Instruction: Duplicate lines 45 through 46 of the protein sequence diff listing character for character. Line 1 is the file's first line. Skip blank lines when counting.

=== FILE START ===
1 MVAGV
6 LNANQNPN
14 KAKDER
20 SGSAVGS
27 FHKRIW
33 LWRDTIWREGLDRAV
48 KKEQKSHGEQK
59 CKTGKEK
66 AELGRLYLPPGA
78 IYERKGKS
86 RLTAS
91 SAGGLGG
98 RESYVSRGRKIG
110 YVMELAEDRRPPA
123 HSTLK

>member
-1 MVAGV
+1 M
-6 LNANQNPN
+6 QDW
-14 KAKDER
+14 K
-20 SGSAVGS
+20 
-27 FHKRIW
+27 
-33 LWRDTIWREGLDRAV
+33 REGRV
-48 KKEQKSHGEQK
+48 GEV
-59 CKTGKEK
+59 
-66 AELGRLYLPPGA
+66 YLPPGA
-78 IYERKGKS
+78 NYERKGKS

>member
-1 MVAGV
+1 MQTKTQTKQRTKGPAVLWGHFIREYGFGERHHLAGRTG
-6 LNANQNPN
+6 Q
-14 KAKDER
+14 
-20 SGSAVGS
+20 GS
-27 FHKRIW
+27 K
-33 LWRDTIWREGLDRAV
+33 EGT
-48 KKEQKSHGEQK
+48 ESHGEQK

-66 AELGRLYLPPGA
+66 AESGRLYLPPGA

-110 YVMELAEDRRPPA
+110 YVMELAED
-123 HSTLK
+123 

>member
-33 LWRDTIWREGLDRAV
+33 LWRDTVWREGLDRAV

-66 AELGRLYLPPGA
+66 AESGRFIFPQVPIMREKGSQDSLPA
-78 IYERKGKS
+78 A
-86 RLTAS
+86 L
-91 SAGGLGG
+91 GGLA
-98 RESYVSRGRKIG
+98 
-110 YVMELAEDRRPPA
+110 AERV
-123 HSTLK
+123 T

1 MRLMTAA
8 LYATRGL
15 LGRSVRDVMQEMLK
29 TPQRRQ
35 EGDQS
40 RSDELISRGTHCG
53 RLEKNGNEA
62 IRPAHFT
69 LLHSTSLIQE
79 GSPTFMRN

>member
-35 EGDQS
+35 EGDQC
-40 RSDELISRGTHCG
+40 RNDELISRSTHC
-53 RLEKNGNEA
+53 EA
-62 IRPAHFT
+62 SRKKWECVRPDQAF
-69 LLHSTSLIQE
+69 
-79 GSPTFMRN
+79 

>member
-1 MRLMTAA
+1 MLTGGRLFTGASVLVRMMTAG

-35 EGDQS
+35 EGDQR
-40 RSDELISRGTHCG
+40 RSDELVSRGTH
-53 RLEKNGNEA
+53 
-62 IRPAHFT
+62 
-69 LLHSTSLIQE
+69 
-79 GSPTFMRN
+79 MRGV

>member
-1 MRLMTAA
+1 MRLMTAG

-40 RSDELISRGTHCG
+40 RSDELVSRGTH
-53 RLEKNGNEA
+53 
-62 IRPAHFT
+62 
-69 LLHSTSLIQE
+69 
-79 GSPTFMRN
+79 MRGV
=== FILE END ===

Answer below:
+20 GS
-27 FHKRIW